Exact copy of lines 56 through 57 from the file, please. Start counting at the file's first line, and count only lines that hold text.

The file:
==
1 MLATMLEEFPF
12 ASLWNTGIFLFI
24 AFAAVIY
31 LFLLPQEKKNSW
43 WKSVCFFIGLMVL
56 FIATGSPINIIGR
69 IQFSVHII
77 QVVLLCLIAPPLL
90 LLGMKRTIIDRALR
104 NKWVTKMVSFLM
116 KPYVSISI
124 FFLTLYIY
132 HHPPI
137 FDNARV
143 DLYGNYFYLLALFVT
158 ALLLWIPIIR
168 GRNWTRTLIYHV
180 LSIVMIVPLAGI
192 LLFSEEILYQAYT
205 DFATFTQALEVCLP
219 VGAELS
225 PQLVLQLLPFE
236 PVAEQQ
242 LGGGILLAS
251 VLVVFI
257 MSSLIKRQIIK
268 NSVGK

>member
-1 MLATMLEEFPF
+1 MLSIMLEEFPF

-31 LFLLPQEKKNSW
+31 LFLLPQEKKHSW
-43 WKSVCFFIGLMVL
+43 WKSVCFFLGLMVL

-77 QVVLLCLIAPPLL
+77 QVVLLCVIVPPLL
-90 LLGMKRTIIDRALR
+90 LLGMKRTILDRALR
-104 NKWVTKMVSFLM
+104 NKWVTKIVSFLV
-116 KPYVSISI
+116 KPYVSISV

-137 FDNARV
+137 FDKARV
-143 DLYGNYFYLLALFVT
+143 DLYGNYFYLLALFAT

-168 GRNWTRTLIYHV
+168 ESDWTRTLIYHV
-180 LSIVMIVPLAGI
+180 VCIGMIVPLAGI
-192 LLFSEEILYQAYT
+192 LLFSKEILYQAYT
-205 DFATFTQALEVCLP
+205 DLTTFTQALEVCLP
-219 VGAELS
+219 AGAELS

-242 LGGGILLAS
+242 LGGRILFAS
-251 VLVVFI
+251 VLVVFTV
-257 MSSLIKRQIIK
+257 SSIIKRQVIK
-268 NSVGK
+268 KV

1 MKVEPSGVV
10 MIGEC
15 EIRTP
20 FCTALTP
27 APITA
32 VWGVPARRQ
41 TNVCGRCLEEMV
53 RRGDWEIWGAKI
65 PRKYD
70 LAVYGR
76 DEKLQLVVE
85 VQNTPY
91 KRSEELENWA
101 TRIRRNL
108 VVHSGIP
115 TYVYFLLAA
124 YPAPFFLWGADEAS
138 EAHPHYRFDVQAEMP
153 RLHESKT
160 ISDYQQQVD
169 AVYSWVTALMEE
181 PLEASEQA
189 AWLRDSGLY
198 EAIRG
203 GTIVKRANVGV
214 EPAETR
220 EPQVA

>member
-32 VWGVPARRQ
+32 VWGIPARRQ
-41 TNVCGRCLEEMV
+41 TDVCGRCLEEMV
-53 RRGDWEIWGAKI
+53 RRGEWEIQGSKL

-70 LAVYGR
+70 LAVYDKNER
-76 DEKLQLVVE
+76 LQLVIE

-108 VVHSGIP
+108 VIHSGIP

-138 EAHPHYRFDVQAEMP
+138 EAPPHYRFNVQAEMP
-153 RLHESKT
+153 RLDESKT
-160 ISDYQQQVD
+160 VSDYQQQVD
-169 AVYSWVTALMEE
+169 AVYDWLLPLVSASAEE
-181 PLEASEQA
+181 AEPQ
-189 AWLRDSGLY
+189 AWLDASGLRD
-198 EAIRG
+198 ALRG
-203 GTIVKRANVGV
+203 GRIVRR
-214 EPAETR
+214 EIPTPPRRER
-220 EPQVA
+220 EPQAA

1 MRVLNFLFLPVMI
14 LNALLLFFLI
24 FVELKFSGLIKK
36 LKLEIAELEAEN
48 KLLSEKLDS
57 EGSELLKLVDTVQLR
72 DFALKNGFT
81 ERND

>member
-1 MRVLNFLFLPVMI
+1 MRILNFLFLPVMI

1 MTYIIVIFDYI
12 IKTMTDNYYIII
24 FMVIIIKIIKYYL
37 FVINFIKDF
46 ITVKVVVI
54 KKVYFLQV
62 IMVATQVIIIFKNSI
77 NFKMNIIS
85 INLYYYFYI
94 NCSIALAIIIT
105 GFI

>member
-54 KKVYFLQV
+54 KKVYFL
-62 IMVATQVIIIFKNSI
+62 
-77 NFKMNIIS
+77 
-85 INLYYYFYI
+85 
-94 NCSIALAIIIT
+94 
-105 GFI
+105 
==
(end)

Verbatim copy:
+219 AGAELS

-242 LGGGILLAS